The process allows for the conversion of chiral boronic esters into terminal alkynes with high yields and excellent levels of enantiospecificity. Furthermore, internal and silyl-protected alkynes can also be produced with this process .
 Armstrong, R. J., García-Ruiz, C., Myers, E. L., Aggarwal, V. K., Angew. Chem. Int. Ed., 2017, 56, 786–790 doi
 Wang, Y., Noble, A., Myers, E. L., Aggarwal, V. K., Angew. Chem. Int. Ed., 2016, 55, 4270–4274 doi
Prostanoids are a family of biologically significant natural products derived from arachidonic acid, which are known to play crucial roles in inflammation, blood pressure control and platelet formation. Prostanoid total synthesis has been an active area of research since the 1970s and has led to the development of a number of impressive, yet lengthy, routes.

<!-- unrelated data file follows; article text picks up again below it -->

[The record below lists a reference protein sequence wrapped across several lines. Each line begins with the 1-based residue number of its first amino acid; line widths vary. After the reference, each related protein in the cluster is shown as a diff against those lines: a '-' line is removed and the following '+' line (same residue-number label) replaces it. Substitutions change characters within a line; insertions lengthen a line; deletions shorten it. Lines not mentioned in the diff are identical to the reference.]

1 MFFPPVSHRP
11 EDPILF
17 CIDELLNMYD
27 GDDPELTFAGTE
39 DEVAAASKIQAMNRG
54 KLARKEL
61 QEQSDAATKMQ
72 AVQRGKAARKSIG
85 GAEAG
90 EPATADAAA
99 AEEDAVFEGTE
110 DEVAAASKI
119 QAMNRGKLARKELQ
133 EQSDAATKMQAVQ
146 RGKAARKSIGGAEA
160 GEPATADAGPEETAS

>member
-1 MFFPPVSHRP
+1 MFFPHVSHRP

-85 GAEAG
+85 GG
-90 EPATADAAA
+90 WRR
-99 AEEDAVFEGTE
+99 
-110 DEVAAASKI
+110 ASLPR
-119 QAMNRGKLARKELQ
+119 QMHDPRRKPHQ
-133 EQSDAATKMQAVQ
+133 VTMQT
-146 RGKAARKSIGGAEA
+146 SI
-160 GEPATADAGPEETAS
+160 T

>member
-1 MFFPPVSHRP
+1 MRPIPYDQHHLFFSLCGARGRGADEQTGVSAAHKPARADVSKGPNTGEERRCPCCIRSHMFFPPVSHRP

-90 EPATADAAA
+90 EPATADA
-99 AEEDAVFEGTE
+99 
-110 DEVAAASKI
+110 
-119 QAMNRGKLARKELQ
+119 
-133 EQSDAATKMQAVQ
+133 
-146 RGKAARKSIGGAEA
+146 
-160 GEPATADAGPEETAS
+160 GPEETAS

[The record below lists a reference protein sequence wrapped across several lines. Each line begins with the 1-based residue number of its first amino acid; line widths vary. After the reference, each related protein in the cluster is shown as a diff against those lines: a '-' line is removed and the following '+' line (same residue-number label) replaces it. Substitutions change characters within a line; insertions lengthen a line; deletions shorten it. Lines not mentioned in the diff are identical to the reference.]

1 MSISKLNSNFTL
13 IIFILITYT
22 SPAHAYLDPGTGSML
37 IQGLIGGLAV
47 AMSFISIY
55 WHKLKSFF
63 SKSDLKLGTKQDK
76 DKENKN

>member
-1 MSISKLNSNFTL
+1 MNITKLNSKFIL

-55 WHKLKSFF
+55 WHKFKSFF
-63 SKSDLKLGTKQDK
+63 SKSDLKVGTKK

Our uniform strategy towards the total synthesis of various prostanoids and their derivatives exploits a key enal intermediate, which is prepared via a stereocontrolled organocatalytic dimerisation of succinaldehyde [1, 2].
This crystalline intermediate can be readily produced on gram-scale and serves as an advanced intermediate for the quick and efficient synthesis of a number of complex prostanoids, including PGF2α, a medicinally important natural product that was synthesised by our group on gram-scale in only 7 steps [1, 2].
 Coulthard, G., Erb, W., Aggarwal, V. K., Nature, 2012, 489, 278–281 doi
 Prévost, S., Thai, K., Schützenmeister, N., Coulthard, G., Erb, W., Aggarwal, V. K., Org. Lett., 2015, 17, 504–507 doi
Our group has a keen interest in using total synthesis to showcase the utility of our methodology in enabling facile access to a range of complex natural products.
These currently include α-Cyclopiazonic Acid, 6-Deoxyerythronolide B and the Bahamaolides A and B.
(Original text and schemes prepared by Steven Bennett. HTML coding and corrections by Oleksandr Zhurakovskyi.)